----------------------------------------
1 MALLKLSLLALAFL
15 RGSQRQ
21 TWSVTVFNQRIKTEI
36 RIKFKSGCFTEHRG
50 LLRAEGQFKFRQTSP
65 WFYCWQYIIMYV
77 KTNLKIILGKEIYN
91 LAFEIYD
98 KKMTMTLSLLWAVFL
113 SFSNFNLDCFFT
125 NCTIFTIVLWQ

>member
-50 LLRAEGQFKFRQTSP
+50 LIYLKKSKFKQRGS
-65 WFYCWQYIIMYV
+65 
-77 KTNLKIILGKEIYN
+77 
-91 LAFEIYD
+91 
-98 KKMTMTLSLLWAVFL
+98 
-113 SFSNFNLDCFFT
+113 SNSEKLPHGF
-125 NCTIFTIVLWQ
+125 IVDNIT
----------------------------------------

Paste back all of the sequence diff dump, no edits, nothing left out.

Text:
1 MALLKLSLLALAFL
15 RGSQRQ
21 TWSVTVFNQRIKTEI
36 RIKFKSGCFTEHRG
50 LLRAEGQFKFRQTSP
65 WFYCWQYIIMYV
77 KTNLKIILGKEIYN
91 LAFEIYD
98 KKMTMTLSLLWAVFL
113 SFSNFNLDCFFT
125 NCTIFTIVLWQ

>member
-50 LLRAEGQFKFRQTSP
+50 LIYLKKSKFKQRGS
-65 WFYCWQYIIMYV
+65 
-77 KTNLKIILGKEIYN
+77 
-91 LAFEIYD
+91 
-98 KKMTMTLSLLWAVFL
+98 
-113 SFSNFNLDCFFT
+113 SNSEKLPHGF
-125 NCTIFTIVLWQ
+125 IVDNIT